HELLO CAN WE HIT A WOMAN? (hiden i sik)


Aim: There is an extensive body of research examining the efficacy of Eye-Movement Desensitization Reprocessing (EMDR) therapy in treatment of Post-traumatic Stress Disorder (PTSD). This systematic narrative review aimed to systematically, and narratively, review robust evidence from Randomized-Controlled Trials examining the efficacy of EMDR therapy.

Method: Eight databases were searched to identify studies relevant to the study aim. Two separate systematic searches of published, peer-reviewed evidence were carried out, considering relevant studies published prior to April 2017. After exclusion of all irrelevant, or non-robust, studies, a total of two meta-analyses and four Randomized-Controlled Trials were included for review.

Results: Data from meta-analyses and Randomized-Controlled Trials included in this review evidence the efficacy of EMDR therapy as a treatment for PTSD. Specifically, EMDR therapy improved PTSD diagnosis, reduced PTSD symptoms, and reduced other trauma-related symptoms. EMDR therapy was evidenced as being more effective than other trauma treatments, and was shown to be an effective therapy when delivered with different cultures. However, limitations to the current evidence exist, and much current evidence relies on small sample sizes and provides limited follow-up data.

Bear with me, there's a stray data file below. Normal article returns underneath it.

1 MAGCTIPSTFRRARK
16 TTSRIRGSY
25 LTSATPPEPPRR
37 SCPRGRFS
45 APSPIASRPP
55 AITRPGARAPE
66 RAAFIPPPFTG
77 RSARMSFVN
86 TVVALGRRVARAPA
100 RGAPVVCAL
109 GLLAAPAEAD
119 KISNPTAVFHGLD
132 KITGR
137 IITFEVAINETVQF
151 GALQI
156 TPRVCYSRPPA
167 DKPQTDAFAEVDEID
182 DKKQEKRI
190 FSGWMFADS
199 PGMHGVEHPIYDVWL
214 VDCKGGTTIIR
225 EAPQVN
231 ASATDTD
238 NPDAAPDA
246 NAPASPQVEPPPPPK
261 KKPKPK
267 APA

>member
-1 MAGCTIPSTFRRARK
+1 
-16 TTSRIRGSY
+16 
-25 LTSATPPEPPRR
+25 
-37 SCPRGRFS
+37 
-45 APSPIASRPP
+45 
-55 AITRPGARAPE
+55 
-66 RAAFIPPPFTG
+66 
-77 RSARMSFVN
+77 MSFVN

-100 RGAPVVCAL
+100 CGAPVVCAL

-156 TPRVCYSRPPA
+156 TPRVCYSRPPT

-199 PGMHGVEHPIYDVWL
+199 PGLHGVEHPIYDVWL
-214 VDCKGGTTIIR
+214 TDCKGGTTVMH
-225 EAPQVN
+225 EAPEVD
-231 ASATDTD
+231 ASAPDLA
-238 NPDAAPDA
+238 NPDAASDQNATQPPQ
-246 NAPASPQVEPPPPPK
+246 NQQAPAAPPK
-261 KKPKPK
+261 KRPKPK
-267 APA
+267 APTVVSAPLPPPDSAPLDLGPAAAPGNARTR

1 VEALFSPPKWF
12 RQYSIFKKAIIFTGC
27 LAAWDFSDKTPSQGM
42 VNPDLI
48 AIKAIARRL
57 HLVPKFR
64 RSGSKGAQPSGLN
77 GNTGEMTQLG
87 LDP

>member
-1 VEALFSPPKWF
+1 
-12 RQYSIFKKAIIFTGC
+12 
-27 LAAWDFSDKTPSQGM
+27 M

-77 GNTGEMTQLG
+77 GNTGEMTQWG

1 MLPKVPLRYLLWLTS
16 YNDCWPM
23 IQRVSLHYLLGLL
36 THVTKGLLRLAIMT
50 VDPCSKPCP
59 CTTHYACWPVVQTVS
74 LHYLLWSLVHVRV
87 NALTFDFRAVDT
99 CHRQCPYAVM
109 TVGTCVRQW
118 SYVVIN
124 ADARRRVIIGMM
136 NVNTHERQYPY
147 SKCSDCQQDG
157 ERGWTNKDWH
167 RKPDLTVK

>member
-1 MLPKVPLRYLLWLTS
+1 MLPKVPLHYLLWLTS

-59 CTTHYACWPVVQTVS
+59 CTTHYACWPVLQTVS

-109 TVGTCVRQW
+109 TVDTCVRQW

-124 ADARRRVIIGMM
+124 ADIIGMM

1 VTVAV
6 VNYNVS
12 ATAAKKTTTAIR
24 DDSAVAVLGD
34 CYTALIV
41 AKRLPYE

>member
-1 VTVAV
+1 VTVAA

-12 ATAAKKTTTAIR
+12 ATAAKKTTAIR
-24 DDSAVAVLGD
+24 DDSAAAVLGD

Conclusions: This systematic narrative review contributes to the current evidence base, and provides recommendations for practice and future research. This review highlights the need for additional research to further examine the use of EMDR therapy for PTSD in a range of clinical populations and cultural contexts.

Eye-Movement Desensitization Reprocessing (EMDR) is a form of Psychotherapy developed by Shapiro (1995). Ostensibly, EMDR therapy is a trans-diagnostic, integrative psychotherapy that has been extensively researched and there is a growing empirical base for effective for the treatment of adverse life experiences, namely Post-traumatic Stress Disorder (PTSD) (Farrell, 2016). EMDR therapy utilizes a theoretical framework of Adaptive Information Processing (AIP), which posits that the primary source of psychopathology is the presence of memories of adverse life experiences inadequately processed by the brain (Felitti et al., 1998). There is much evidence examining the use of EMDR therapy as a treatment for trauma, however, much of this evidence centers upon non-Randomized Controlled Trials (RCTs).

This report intends to systematically, and narratively, review robust RCT evidence examining the efficacy of EMDR therapy.

A systematic literature search of the databases was carried out, as outlined in Figure 1. After an initial scoping review of the literature, it became apparent that relevant meta-analyses of RCT studies were available. Therefore, the first systematic search gathered evidence of all systematic reviews and meta-analyses, which have synthesized and presented collective RCT evidence, examining the efficacy of EMDR therapy. All of the meta-analyses returned from this search specifically focused on the efficacy of EMDR therapy on PTSD symptoms – the most recent meta-analysis included papers prior to 2014. As a result, a second search was carried out to look at RCT studies investigating the efficacy of EMDR therapy on PTSD symptoms between 2014 and 2017, to ensure the most recent evidence was considered.

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